I assume that the boat can only carry two persons, otherwise there is not much of a puzzle.
Martini has given the natural and obvious solution. The weakness of this solution is that in the second step, A can do nothing to prevent B from stepping ashore and ravish X.
The original version of this problem, posed by Alcuin of York (teacher of Charlemagne) more than 1200 years ago, is slightly different. There three men are travelling with their sisters, and each man desires the other girls. The question is how to cross the river without any girl being defiled. Martini's solution is not permitted, but the girls are able to row.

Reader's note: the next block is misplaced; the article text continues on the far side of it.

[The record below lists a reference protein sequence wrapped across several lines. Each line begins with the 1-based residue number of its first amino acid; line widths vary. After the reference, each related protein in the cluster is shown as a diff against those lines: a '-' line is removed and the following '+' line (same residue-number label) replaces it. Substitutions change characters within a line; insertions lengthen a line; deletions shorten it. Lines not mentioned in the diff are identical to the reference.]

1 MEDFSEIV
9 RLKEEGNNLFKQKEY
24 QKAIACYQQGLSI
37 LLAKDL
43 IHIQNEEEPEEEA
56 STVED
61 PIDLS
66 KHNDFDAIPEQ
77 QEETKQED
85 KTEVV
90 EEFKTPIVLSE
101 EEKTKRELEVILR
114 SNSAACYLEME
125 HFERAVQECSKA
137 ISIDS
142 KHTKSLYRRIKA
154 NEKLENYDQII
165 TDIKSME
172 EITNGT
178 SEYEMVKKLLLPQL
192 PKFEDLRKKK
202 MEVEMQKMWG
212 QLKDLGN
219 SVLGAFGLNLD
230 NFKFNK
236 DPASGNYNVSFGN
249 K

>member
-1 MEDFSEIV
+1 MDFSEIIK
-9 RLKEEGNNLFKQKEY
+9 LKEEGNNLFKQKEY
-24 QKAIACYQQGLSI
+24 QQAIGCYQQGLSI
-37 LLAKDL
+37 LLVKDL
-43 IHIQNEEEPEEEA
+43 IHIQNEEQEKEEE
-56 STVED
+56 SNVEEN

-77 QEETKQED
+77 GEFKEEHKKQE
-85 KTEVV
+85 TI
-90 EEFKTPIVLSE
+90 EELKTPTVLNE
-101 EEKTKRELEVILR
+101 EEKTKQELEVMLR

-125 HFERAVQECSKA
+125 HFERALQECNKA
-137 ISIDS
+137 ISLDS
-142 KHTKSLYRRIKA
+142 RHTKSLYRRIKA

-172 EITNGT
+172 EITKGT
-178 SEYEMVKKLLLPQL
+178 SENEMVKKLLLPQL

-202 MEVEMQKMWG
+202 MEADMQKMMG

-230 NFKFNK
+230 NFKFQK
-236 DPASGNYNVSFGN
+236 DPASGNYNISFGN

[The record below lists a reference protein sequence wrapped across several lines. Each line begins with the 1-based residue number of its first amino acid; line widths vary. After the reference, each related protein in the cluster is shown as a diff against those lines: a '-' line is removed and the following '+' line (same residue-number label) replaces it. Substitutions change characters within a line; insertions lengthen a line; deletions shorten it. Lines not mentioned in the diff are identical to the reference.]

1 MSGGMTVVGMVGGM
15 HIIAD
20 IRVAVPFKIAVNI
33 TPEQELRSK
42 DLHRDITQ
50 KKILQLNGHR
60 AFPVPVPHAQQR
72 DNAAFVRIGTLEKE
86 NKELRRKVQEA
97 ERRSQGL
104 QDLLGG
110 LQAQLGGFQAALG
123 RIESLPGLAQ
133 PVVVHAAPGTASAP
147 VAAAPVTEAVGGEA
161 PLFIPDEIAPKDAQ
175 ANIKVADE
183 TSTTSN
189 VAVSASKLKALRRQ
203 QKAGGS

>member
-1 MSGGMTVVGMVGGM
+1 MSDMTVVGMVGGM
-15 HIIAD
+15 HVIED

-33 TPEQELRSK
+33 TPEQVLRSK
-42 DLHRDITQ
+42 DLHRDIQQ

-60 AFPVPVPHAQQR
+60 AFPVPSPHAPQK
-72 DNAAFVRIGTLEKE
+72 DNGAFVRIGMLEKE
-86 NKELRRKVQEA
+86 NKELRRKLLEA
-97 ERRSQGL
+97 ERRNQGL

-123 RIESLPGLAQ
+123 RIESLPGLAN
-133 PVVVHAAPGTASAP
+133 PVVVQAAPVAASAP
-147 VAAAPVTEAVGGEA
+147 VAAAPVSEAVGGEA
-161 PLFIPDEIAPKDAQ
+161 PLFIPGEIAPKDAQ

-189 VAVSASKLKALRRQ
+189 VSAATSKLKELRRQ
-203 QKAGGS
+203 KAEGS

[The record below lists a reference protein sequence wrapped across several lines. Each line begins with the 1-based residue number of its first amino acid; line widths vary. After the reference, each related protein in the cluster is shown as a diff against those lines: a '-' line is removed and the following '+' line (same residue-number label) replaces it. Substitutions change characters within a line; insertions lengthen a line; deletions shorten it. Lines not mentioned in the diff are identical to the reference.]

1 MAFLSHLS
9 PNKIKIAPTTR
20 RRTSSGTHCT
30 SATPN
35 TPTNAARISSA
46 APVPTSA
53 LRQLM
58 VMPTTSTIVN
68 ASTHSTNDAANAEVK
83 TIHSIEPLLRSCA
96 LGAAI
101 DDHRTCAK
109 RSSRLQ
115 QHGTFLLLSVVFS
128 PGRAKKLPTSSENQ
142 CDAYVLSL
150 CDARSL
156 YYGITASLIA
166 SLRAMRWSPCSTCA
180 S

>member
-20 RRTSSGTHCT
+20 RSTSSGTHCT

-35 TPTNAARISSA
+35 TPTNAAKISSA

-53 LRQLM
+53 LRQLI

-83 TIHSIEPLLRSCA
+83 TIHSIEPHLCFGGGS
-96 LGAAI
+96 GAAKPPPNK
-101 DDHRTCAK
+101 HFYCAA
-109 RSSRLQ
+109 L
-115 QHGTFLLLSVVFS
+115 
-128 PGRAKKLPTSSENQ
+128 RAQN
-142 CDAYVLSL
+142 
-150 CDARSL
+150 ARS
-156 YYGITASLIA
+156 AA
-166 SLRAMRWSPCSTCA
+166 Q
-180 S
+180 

A mathematical method to solve problems of this kind is to look for paths in graphs. Each permissible distribution of people among the various places is a node in the graph, and two nodes are connected by an edge if it is possible to get from one node to the other with one boat trip. A solution of the problem is a path from a start node to an end node. There are simple and effective algorithms for finding paths in graphs, which makes it feasible to solve problems of this kind with hundreds of constraints.